degrees above the center point. The mean for this set of data was -15.6 degrees phase

delay relative to the center, while the standard deviation was 10.5 degrees.

5.2.3 Estimated Clock Skew from the Uniformity Data

One of the defining metrics in the analysis of clock distribution systems is the

clock skew. Therefore, it is desirable to be able to determine the total clock skew of the

transmitter-receiver system under test inside the UCATS. Finding a conservative estimate

for clock skew of the prototype GOA/folded dipole combination involves simply deter-

mining the range of deviation, dividing by 8, and then dividing by 360 degrees to find the

clock skew as a percent of the period. The factor of 8 in the denominator is due to the fact

that the current wireless clock distribution receivers feature a divide-by-8 counting archi-

tecture.

Using the data from the uniformity measurements in the previous sections and the

formula for clock skew, explicitly written in equation (5.1).


Skew (Max-Min\ 0 (5.1)
8 -360 J









Clock skew for the prototype system may now be determined. Equation (5.1) only calcu-

lates skew based on phase data, the fact that skew may also be dependent on the signal

amplitude deviation across the wafer is also concern. This, however, is left for future work,

as it is currently believed that the skew is much more sensitive to phase mismatches.

The result of the skew calculation at 3 GHz has been tabulated in Table 5-1. A

clock skew of 1.7% of the period found for the 7.5-inch separation data and 3% clock

skew was calculated for the 3-inch case. Both are well within the current skew tolerance

limits for microprocessors. In addition, these skew values represented synchronization

over a 3.8 cm x 3.1 cm area at 3 GHz, which is a much larger area than previously thought

possible.

Table 5-1Clock skew for prototype external clock distribution system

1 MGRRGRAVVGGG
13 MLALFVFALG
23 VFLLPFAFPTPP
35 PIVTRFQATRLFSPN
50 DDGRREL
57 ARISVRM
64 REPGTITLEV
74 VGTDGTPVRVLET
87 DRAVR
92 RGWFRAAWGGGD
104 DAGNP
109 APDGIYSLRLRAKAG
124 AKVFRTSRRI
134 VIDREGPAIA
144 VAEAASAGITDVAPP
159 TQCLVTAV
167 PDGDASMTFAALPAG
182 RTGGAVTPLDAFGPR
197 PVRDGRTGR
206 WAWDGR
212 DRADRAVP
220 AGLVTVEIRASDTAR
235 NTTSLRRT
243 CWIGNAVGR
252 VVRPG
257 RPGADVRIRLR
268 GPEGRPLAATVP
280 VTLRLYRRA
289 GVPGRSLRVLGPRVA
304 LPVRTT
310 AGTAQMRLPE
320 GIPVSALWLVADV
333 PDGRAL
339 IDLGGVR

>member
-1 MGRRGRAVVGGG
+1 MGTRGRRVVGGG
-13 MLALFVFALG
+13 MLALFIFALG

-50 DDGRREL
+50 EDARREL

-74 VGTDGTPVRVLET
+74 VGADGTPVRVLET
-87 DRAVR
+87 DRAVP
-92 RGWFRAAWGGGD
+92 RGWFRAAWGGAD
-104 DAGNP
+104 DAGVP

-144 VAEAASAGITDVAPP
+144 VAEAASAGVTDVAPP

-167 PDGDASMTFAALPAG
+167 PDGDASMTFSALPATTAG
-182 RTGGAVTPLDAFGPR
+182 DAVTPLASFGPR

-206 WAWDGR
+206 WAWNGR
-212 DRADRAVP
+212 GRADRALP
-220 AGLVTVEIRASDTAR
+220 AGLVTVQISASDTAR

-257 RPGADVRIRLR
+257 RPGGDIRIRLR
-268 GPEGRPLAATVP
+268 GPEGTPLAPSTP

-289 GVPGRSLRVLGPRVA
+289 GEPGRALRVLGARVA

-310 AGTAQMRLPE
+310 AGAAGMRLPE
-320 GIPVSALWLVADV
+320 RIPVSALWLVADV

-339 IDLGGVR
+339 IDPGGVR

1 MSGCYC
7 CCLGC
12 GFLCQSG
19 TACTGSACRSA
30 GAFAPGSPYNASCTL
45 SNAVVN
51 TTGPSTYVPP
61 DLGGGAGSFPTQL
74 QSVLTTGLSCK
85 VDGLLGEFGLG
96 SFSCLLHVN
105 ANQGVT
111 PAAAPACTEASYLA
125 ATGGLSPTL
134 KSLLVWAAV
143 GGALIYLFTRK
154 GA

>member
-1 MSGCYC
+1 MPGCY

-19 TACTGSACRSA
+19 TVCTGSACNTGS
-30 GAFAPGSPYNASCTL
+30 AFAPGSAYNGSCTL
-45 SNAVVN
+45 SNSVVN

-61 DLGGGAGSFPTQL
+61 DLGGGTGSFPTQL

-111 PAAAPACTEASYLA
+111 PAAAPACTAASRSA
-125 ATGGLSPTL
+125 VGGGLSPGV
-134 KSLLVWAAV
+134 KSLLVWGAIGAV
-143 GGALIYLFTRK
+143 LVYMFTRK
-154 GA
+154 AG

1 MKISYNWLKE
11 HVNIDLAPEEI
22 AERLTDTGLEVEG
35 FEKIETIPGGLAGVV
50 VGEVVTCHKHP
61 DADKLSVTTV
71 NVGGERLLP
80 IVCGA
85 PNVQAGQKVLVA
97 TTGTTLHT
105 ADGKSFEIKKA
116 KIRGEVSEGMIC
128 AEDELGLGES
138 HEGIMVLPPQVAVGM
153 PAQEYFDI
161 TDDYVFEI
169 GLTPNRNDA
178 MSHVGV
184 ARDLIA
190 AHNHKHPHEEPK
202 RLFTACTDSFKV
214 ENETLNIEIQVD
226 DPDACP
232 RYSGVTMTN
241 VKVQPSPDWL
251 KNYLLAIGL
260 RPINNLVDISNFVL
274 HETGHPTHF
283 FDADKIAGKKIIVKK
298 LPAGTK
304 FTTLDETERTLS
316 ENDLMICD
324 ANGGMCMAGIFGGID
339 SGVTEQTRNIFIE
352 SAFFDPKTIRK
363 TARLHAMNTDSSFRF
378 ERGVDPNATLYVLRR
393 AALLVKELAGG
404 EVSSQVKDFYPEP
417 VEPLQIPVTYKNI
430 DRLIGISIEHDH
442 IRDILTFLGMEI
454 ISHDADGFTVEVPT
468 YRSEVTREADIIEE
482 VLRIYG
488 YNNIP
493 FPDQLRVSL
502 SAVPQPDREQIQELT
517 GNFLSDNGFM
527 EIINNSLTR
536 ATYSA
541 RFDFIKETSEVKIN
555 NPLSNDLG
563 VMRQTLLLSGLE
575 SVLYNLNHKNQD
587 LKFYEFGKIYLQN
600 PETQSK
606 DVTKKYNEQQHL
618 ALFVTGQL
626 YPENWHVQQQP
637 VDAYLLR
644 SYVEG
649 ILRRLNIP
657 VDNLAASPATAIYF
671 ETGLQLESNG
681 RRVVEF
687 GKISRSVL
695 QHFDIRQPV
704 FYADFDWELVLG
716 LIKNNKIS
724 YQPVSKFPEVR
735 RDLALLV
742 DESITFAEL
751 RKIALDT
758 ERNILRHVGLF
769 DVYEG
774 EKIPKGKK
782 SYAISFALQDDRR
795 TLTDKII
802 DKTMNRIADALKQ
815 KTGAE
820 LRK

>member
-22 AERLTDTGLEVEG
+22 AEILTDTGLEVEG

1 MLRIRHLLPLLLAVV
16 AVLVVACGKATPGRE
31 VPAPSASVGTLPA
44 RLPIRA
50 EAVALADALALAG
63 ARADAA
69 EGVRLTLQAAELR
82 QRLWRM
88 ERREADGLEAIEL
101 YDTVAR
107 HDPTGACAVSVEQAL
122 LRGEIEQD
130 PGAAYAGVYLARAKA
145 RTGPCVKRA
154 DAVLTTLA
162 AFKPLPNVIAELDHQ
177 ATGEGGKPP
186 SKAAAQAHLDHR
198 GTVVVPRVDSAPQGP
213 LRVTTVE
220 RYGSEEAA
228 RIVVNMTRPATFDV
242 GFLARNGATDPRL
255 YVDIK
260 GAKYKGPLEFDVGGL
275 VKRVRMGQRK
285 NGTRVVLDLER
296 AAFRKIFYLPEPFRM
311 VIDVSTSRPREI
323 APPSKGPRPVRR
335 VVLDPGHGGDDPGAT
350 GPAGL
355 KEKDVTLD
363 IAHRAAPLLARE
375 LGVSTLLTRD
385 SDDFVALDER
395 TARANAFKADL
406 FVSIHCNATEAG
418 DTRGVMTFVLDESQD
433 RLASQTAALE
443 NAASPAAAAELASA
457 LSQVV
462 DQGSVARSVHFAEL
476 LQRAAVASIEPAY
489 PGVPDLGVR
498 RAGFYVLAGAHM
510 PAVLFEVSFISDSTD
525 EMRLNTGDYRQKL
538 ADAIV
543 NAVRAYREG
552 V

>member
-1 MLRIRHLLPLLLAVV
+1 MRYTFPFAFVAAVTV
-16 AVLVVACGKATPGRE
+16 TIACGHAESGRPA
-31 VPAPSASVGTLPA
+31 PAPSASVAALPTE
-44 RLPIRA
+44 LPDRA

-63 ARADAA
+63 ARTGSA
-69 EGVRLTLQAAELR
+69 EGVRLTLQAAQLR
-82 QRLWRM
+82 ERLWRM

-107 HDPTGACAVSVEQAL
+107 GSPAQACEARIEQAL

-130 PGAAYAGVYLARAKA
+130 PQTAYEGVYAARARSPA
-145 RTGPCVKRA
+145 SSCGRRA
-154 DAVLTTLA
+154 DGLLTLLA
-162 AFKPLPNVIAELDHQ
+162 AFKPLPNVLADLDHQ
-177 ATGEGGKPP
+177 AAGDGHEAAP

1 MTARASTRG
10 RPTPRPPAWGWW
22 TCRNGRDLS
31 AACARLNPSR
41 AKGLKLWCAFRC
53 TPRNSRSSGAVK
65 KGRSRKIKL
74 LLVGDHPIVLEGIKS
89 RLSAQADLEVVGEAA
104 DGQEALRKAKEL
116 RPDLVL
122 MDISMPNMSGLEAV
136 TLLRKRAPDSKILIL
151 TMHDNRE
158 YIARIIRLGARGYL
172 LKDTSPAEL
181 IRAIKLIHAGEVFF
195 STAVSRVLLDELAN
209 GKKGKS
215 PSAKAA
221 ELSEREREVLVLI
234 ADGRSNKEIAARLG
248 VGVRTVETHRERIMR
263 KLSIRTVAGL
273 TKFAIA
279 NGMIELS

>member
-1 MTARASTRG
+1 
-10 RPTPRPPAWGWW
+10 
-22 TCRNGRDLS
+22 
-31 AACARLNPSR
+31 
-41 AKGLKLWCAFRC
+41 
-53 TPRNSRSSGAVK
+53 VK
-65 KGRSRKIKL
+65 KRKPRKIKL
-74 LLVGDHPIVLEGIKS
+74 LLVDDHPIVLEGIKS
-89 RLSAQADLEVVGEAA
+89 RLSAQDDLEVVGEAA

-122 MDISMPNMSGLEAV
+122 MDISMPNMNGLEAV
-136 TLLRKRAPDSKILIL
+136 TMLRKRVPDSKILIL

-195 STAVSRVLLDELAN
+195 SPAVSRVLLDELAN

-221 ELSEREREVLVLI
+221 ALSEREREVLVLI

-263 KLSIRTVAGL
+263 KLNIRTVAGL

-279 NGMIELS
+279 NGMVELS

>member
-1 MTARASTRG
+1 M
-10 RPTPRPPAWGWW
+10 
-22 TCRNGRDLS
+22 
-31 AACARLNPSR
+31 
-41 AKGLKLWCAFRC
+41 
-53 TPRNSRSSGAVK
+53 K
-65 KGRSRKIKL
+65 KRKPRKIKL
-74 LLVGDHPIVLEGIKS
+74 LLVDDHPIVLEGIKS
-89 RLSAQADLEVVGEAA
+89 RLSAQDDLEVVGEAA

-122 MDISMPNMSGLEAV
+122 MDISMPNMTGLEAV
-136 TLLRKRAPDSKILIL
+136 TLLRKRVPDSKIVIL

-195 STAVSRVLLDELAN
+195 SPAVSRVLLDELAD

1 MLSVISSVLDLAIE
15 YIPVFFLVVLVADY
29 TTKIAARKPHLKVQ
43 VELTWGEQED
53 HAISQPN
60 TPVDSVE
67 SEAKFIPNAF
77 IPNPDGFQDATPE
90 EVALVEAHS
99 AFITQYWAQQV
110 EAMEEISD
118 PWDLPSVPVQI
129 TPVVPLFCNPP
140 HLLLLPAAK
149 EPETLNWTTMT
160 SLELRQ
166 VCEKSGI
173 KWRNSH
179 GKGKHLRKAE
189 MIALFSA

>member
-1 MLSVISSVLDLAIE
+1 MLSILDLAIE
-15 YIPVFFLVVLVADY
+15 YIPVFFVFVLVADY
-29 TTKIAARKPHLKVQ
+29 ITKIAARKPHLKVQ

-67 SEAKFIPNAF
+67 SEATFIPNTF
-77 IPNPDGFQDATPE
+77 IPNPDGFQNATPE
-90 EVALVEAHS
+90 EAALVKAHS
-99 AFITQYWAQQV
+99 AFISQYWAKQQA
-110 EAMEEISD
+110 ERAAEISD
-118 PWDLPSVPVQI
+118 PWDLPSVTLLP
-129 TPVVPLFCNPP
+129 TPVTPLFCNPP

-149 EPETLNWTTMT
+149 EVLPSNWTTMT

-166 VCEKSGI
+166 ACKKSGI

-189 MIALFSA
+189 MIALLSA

Measurement Mean Range Skew
Set (Degrees) (Degrees) (% Period)
3 inch -15.6 75 3.0
7.5 inch -10.6 50 1.7


5.2.4 Comparison with Gaussian Beam Theory and FEM Simulations

The gaussian mode equations of the lens-horn antenna (4.14) can be used with

varying success to predict the measured wave fronts detected when the folded dipoles are

probed. The varied success may be particularly seen when the data collected during the

previously described uniformity measurement sets at 23.7 GHz are organized by rows and

compared with the plots according to equation (4.15) using the coordinate system defined

in Figure 4-5. The results of this comparison between the gaussian optics (GO) and FEM

calculations and the measured data for row 6, gain and phase, have been plotted in Figures

5-6(a) and 5-6(b), respectively. There were two sets of measured data, corresponding to
























-5.0




10.0


15.


Figu


60

the data taken from probe stations on opposite sides of the wafer. For these two plots the

measured data correlated more with the calculated towards the edge of the wafer, and the

correlation was the worst when the distance from the wafer center (p) ranged between 0.5

to 1 cm.


a) (b)
10.0
5.0
0.0
-5.0
-10.0
-15.0
-20.0
-25.0
-30.0
GO -35.0 GO
Right-Side Probe -40.0 -e Right-Side Pro
Left-Side Probe Left-Side Probe
FEM -45.0 FEM
-50.0
2.0 -1'.0 0.0 1.0 2.0 55.2.U -1.U UU 1.U 2
Distance from Center (cm)
ire 5-6 Center row comparison between GO calculated, FEM simulated, and
measured (a) gain and (b) phase at 3-inch transmitter-receiver spacing.